“Proper passion mages will maintain their emotional state for hours at a time,” said Raven.

“They’re also drugged out of their minds a lot of the time,” said Pallida. “In the modern day, anyway. They do like to party though.”

“I appreciate a good libertine,” said Solace with a sigh.

“Well, I think the spirit virtue should work to make passion magic functional for me,” I said. “Even if it’s faster to level with real emotions, or better to use them.”

“Do you think you might have an easier time with something else?” asked Raven. “You’ve been on anger for some time now.”

“Anger is probably my most powerful emotion,” I replied.

“Narratively,” said Raven, and she kept going as I groaned. “Narratively, passion magic would be a means for you to understand your emotions and have a better handle on them.”

“I don’t think that’s it,” I replied. “I think it’s magical realism.”

“And … what is that?” asked Raven, frowning at me.

“It’s, uh,” I said. I paused for a moment, looking at the targets. “Basically, it was this Earth thing where you take the real world, but you add in fantastical elements, without actually getting the work to the level of fantasy, which usually meant that people didn’t acknowledge the magic, and it wasn’t systematized. Passion magic is systematized, as much as it can be, but a lot of the stuff that comes from the emotions is stock magical realism, to the extent such a thing exists.”

I paused to take in how that was received. Solace and Pallida still had their eyes closed, but Raven was giving me a thoughtful look, and Grak was frowning as though trying to puzzle it out.

“Like, look, sadness is related to environmental effects within passion magic,” I continued. “And in magical realism, you might have someone whose wife died, so he traveled to a cottage where it never stopped raining, which would maybe be remarked on but only in passing. Or he would constantly be cold, even chilly to the touch, until someone came into his life that restored him to both metaphorical and literal warmth. But in magical realism you’d almost never make a big thing out of this guy using his cold powers to make money, or scientists coming in to figure it out, it would just be a thing that happens and everyone accepts, because it’s a … a fourth wall, I guess, a metaphor, in the same way that a song in a musical might not be literally happening, but serves as a way for characters to express emotions or ideas.”

“But it might also have narrative purpose?” asked Raven.

“Outside of magic reflecting the emotion of a scene? It might,” I replied. “Did it have narrative purpose for Uther?”

“Debatably,” said Raven. “Can I have a moment to think about it?”

“Of course,” I replied. “Take all the time you need. I’m going to work on some other emotion.”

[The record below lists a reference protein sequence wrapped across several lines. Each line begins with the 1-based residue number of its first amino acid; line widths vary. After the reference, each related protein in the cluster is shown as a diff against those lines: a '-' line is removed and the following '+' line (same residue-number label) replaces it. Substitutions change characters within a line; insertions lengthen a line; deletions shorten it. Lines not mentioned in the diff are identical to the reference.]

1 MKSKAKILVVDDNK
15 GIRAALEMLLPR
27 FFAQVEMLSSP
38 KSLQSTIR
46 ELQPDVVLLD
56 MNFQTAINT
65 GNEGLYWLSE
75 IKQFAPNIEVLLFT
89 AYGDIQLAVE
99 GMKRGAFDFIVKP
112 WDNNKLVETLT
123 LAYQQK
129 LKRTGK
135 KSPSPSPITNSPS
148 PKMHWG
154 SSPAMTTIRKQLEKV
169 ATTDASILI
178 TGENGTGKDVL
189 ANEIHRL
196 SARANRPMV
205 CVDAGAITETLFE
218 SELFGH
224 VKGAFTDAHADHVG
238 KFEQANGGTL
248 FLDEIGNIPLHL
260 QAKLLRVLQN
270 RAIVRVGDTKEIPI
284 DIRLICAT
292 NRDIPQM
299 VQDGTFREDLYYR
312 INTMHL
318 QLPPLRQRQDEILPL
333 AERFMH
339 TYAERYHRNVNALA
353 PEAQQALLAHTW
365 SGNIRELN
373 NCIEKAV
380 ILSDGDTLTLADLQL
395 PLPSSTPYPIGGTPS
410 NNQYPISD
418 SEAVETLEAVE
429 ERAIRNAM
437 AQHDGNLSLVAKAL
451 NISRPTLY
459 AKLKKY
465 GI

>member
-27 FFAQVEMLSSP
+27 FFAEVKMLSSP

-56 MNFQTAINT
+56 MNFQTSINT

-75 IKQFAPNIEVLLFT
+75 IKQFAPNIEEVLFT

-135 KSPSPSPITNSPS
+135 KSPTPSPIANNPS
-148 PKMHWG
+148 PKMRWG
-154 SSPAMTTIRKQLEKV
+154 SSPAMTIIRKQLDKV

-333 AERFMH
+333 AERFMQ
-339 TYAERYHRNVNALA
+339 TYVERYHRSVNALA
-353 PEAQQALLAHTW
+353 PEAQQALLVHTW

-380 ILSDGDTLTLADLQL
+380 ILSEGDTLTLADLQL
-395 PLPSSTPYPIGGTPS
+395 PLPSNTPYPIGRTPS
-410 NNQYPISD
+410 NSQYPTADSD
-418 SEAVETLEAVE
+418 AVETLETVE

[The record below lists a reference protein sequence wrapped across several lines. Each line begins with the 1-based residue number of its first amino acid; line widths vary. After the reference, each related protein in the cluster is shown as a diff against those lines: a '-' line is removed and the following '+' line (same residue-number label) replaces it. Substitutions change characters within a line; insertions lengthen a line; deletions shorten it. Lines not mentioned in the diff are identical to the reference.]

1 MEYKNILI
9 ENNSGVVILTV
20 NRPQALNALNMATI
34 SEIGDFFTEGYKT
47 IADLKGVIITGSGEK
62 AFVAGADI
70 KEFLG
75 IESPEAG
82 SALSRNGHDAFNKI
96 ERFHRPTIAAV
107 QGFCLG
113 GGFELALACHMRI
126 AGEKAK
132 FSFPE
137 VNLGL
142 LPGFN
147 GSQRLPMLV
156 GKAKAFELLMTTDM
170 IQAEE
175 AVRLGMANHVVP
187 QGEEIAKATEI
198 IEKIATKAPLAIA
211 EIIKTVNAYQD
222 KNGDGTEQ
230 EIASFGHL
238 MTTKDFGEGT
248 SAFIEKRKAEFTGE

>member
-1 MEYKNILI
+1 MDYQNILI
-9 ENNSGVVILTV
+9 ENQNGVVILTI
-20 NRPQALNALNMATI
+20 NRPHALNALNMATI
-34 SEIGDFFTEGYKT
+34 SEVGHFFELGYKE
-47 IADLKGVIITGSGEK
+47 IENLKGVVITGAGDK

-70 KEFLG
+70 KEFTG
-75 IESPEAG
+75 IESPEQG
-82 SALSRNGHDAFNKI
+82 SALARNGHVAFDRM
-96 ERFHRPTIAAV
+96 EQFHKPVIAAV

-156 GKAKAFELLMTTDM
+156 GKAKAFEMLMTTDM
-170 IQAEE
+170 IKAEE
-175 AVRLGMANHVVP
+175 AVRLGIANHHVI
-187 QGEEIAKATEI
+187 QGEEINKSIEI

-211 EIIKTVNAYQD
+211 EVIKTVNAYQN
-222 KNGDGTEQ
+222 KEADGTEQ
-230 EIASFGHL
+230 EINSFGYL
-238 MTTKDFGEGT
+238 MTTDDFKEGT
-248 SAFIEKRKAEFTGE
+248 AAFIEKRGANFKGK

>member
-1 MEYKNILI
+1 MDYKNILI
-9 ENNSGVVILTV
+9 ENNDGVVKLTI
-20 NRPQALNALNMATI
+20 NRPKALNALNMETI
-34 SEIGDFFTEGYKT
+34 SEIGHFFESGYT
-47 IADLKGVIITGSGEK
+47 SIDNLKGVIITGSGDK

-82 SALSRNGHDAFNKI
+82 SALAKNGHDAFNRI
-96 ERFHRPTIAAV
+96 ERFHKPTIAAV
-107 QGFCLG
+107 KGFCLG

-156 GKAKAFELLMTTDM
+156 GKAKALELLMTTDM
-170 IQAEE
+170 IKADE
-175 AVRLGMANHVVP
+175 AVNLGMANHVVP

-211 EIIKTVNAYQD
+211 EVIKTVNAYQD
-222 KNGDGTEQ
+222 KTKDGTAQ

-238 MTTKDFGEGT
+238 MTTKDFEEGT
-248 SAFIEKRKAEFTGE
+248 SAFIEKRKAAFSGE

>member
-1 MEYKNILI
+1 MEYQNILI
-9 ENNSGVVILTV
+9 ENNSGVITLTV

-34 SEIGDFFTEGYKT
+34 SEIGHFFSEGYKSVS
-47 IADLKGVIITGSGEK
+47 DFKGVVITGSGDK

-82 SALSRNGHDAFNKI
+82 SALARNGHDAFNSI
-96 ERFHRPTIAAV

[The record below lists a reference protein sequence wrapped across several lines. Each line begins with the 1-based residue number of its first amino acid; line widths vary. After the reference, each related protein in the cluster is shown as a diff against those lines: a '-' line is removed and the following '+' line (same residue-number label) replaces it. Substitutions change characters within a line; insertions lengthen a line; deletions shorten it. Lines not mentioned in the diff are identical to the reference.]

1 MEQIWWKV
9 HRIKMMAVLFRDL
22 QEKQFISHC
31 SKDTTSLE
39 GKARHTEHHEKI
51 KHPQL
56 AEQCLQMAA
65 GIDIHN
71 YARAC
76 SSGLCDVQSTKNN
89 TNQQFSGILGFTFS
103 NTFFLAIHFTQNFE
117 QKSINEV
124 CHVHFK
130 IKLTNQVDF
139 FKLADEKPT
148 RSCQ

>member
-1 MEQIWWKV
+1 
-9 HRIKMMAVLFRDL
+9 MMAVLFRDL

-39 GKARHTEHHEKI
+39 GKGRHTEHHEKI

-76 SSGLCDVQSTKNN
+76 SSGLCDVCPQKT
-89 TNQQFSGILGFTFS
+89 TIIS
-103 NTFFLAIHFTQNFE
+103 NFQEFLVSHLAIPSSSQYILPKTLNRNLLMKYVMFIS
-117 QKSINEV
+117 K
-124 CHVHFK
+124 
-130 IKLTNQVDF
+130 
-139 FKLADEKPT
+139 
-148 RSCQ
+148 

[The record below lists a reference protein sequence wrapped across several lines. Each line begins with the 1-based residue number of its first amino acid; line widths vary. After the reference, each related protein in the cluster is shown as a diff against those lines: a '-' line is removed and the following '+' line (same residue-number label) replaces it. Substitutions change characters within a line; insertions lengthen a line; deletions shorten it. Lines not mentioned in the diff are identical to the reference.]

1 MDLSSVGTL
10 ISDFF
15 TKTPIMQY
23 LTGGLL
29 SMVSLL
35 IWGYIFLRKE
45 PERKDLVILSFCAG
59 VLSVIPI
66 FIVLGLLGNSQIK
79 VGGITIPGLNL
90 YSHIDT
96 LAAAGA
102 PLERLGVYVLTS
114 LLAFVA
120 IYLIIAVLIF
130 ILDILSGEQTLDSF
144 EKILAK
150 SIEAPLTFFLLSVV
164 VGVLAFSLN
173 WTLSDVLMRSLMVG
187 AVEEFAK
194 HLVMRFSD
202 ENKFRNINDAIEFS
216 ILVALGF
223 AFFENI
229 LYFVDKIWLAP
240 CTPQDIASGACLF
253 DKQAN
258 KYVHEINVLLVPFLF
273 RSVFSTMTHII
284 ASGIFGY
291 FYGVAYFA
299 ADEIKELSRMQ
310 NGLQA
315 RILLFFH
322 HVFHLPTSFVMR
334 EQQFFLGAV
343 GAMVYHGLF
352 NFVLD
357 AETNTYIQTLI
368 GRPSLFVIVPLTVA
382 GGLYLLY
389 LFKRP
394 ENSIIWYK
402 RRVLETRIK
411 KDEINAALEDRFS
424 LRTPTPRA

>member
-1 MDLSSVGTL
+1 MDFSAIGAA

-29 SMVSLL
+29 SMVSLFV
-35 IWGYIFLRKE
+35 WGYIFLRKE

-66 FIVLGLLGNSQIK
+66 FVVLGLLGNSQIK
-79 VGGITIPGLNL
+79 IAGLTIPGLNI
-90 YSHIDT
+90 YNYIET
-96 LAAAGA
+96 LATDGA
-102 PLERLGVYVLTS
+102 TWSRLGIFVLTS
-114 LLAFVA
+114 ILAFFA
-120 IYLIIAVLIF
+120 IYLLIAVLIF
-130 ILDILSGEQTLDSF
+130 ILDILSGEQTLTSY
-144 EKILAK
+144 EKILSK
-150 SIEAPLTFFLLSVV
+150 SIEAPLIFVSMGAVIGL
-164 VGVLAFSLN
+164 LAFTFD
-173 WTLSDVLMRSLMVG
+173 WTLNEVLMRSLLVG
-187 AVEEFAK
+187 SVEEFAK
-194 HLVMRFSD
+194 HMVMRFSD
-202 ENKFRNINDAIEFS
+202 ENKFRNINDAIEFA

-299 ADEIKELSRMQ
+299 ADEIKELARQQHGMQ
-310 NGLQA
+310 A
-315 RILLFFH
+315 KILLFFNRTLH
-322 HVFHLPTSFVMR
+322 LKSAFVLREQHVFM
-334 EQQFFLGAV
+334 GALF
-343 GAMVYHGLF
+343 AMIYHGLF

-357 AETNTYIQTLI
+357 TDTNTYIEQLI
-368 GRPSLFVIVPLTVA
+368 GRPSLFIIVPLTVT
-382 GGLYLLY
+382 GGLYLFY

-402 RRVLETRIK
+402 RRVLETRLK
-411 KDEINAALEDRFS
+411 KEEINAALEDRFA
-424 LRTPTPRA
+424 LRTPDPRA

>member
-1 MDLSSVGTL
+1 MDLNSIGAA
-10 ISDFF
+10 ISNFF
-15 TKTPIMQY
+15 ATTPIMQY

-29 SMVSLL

I decided on fear, which was one of the most combat applicable emotions. Fear proved a little bit harder in the abstract though, because there weren’t a whole lot of things that I was afraid of, especially not if they were only in my head, rather than being out there in the real world. I was afraid of deep water, the kind that you couldn’t see the bottom of, where something unknown might try to brush against your leg, but I could only feel a tingle of real fear when I was just thinking about it, rather than actually in the water. I had a phobia of needles, but it had never been so strong that I’d been debilitated: I had even given blood once for a high school blood drive. When Fenn had needed a transfusion, I’d been so concerned about saving her that my hands had barely trembled, and some of that had probably been because I was doing an amateur blood transfusion. I was happy that my fears weren’t like the fears in movies, the kinds that would stop a person dead in their tracks.

What finally got me there was Fel Seed. He wasn’t just a creature of body horror, and he wasn’t just monstrously powerful, he cheated. There were always more tricks he could pull out of his bag, more powers as the plot demanded, that had been his whole thing in my campaign, and reading through numerous books about him from the Infinite Library had shown that was just as true on Aerb. We were going to walk into his domain, likely sooner than later, and while we might try stealth, we weren’t going to count on that working.

I moved as I tried to hold that emotion, and this was easier than with the anger, because here I could multi-thread, my normal movements not needing to take the same amount of time. I didn’t have velocity magic yet, but the fear aspect of passion magic was supposed to sometimes approximate something like it. The nature of the increase varied, but in terms of the magical realism angle, it seemed like it was meant to be a magical version of fight-or-flight, a heightening of adrenal response.

I moved my hand through the air and saw it skip a few steps, like it had been overcranked, or like a few frames had dropped. Seeing that was enough for the emotion of fear to fade, even as I tried to hold onto it with more thoughts of Fel Seed.

“We encountered passion mages a few times,” said Raven as Grak wrote down the results. “Not many people know this, but Montran came from a village near what’s now Ink and Ardor. He trained there for a bit, primarily as an anger mage, until he got kicked out, which eventually led to him finding Uther and becoming one of the Knights.” She tapped her lips with her finger. “There was something the Dungeon Master said, in your last meeting, which was that tattoo magic had always been for Everett. For Everett. So … it’s possible that passion magic was for Montran. We nearly went to war with Ink and Ardor. I’m not entirely sure though, whether that theory might hold true in this instance.”

“Huh,” I replied. “You think that passion magic might have been a Montran story, not an Uther story?”

“It’s plausible,” said Raven.

“It was the most important sentence the Dungeon Master uttered,” said Grak. He continued writing as he spoke, twiddling his pen for a moment between lines. “I have been thinking on it.”

“Thinking … what, exactly?” I asked, looking over at him.

“Narrative might come from many places,” said Grak. “There might be stories that are not about you or Uther.”